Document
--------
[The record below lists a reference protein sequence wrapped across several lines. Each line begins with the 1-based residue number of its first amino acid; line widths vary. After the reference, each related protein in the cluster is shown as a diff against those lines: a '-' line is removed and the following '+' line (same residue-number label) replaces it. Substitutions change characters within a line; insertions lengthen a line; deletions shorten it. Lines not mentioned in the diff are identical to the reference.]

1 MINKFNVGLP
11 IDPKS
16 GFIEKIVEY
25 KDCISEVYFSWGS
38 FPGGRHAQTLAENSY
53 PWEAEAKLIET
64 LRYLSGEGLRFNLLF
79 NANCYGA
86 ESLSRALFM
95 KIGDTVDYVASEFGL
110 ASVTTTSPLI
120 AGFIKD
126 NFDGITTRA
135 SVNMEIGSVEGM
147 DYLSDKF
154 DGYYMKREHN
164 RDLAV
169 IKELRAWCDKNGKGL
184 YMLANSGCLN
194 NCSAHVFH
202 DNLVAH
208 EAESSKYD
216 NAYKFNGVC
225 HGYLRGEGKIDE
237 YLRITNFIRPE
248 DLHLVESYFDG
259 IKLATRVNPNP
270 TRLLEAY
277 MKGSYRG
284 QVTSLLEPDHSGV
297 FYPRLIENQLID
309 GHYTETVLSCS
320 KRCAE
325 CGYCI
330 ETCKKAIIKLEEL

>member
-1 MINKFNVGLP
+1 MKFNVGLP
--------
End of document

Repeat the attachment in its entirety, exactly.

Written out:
[The record below lists a reference protein sequence wrapped across several lines. Each line begins with the 1-based residue number of its first amino acid; line widths vary. After the reference, each related protein in the cluster is shown as a diff against those lines: a '-' line is removed and the following '+' line (same residue-number label) replaces it. Substitutions change characters within a line; insertions lengthen a line; deletions shorten it. Lines not mentioned in the diff are identical to the reference.]

1 MINKFNVGLP
11 IDPKS
16 GFIEKIVEY
25 KDCISEVYFSWGS
38 FPGGRHAQTLAENSY
53 PWEAEAKLIET
64 LRYLSGEGLRFNLLF
79 NANCYGA
86 ESLSRALFM
95 KIGDTVDYVASEFGL
110 ASVTTTSPLI
120 AGFIKD
126 NFDGITTRA
135 SVNMEIGSVEGM
147 DYLSDKF
154 DGYYMKREHN
164 RDLAV
169 IKELRAWCDKNGKGL
184 YMLANSGCLN
194 NCSAHVFH
202 DNLVAH
208 EAESSKYD
216 NAYKFNGVC
225 HGYLRGEGKIDE
237 YLRITNFIRPE
248 DLHLVESYFDG
259 IKLATRVNPNP
270 TRLLEAY
277 MKGSYRG
284 QVTSLLEPDHSGV
297 FYPRLIENQLID
309 GHYTETVLSCS
320 KRCAE
325 CGYCI
330 ETCKKAIIKLEEL

>member
-1 MINKFNVGLP
+1 MKFNVGLP